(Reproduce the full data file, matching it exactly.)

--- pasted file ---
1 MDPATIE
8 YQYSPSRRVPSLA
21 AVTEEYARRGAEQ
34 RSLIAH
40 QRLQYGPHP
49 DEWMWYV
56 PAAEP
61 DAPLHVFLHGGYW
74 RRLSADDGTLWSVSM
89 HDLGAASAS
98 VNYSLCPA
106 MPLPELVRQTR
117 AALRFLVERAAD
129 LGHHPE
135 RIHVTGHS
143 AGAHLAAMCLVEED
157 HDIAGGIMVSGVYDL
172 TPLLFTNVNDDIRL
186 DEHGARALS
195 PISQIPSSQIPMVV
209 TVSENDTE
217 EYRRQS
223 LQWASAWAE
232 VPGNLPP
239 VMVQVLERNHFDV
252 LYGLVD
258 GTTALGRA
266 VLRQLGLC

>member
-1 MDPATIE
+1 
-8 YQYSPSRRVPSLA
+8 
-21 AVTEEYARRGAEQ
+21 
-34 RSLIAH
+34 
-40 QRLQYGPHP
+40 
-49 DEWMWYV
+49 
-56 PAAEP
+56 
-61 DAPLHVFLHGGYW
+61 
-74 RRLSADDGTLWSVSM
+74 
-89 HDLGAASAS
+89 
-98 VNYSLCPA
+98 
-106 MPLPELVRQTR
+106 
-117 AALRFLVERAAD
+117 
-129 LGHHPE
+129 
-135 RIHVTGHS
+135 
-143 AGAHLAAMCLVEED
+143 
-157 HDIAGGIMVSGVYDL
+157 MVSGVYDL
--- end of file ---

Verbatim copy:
1 MDPATIE
8 YQYSPSRRVPSLA
21 AVTEEYARRGAEQ
34 RSLIAH
40 QRLQYGPHP
49 DEWMWYV
56 PAAEP
61 DAPLHVFLHGGYW
74 RRLSADDGTLWSVSM
89 HDLGAASAS
98 VNYSLCPA
106 MPLPELVRQTR
117 AALRFLVERAAD
129 LGHHPE
135 RIHVTGHS
143 AGAHLAAMCLVEED
157 HDIAGGIMVSGVYDL
172 TPLLFTNVNDDIRL
186 DEHGARALS
195 PISQIPSSQIPMVV
209 TVSENDTE
217 EYRRQS
223 LQWASAWAE
232 VPGNLPP
239 VMVQVLERNHFDV
252 LYGLVD
258 GTTALGRA
266 VLRQLGLC

>member
-1 MDPATIE
+1 
-8 YQYSPSRRVPSLA
+8 
-21 AVTEEYARRGAEQ
+21 
-34 RSLIAH
+34 
-40 QRLQYGPHP
+40 
-49 DEWMWYV
+49 
-56 PAAEP
+56 
-61 DAPLHVFLHGGYW
+61 
-74 RRLSADDGTLWSVSM
+74 
-89 HDLGAASAS
+89 
-98 VNYSLCPA
+98 
-106 MPLPELVRQTR
+106 
-117 AALRFLVERAAD
+117 
-129 LGHHPE
+129 
-135 RIHVTGHS
+135 
-143 AGAHLAAMCLVEED
+143 
-157 HDIAGGIMVSGVYDL
+157 MVSGVYDL